The Bright Future of Religious Education


Robert L. Millet

"He will guide the destiny of this work as we all seek first to build up the kingdom of God and establish his righteousness."

My experience as a student enrolled in religion courses at Brigham Young University was mind-expanding and soul-stirring. Professors like Paul Cheesman, Hyrum Andrus, Milt Backman, Dan Ludlow, and Robert Matthews, to name a few, changed my life: they helped me to recognize the depth and breadth and profundity of the Restoration, and they also modeled the role of the disciple-scholar in a manner that motivated me to search and dig and ponder and pray.

Twelve years after my first graduation from BYU, I met with the university for a hiring interview. I was welcomed into a room with President Jeffrey R. Holland, Provost Jae Ballif, and Vice Presidents Eliot Butler, Neal Lambert, and Noel Reynolds. I knew I would probably be asked to describe my doctoral studies at Florida State University, as well as what areas of research I would like to pursue. I was not unmindful of other matters: that this was the Church’s flagship academic institution; that it was supported generously by the precious tithing funds of the Church, the tithing of widows and little children; that parents throughout the Church sent their children to BYU to be inspired as well as informed, to receive an education that was as soothing and settling to the heart as it was stimulating to the mind; and that those appointed to teach in Religious Education needed to be, at their very core, men and women of both intellect and conviction.

As I sat in the meeting listening to counsel and responding to questions (including Eliot Butler’s favorite interview question, “What are some of the books you have read during the last year?”), it occurred to me that my mental constructions of what this interview would entail, as well as my mental rehearsal of answers to potential questions—was in many ways short-sighted. I was who I was. I was who I had become. I could not rush into brilliance. I could not pretend to be some impressive intellectual that I was not. I could not don the robes of academic respectability if, in fact, my years of reading and study and contemplation were inadequate. And I certainly could not present a false front of spirituality if my life to date did not reflect who and what I had become through decades of prayer, fasting, study, and service in the kingdom.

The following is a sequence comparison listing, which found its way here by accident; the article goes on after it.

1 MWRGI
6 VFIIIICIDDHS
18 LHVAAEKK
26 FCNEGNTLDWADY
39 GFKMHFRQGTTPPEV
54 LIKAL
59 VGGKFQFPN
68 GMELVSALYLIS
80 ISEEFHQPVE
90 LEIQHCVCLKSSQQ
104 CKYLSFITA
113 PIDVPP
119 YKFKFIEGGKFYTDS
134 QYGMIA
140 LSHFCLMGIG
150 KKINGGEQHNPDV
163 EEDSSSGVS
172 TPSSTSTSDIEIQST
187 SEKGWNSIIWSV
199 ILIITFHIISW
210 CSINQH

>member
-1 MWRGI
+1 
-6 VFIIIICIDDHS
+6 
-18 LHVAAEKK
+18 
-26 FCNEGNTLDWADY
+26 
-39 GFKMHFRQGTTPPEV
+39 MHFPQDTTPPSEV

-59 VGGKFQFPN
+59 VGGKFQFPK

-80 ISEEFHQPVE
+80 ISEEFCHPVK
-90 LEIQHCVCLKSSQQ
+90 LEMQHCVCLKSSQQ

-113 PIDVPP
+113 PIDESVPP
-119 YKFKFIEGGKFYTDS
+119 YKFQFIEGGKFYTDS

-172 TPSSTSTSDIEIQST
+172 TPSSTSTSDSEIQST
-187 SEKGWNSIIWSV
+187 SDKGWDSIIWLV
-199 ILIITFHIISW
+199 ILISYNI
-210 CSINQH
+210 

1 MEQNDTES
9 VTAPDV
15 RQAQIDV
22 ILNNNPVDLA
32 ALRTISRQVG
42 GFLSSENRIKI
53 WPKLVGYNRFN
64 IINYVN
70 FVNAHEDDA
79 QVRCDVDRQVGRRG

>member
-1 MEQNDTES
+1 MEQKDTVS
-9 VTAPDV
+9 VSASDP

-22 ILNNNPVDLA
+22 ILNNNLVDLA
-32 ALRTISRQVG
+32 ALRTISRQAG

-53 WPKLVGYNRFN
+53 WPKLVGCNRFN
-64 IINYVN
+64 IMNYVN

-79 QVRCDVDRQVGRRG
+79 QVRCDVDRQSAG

I returned to Brigham Young University as a member of the Ancient Scripture faculty in the fall of 1983 with a collage of otherwise contradictory feelings: overwhelmed, timid, enthusiastic, eager, hesitant, humble, and deeply grateful. My senior colleagues were kind and welcoming to me and even suggested that there just might be some contribution I could make. Three decades have passed, and the Lord has shed his tender mercies upon the staff and faculty of Religious Education in marvelous ways.

We are saddened yet encouraged as we watch the face of Religious Education faculty change with the passing of years. Some of our dear coworkers retire from active service and others complete their work on earth and take up their assignment in the postmortal world of spirits. We rest secure in the conviction, however, that God is in his heaven, that he is mindful of the needs of the young people of the Church who come to BYU, and that he will guide the destiny of this work as we all seek first to build up the kingdom of God and establish his righteousness (see Joseph Smith Translation, Matthew 6:38). Because of that conviction, the future is bright indeed.

Robert L. Millet

Director of Publications, BYU Religious Studies Center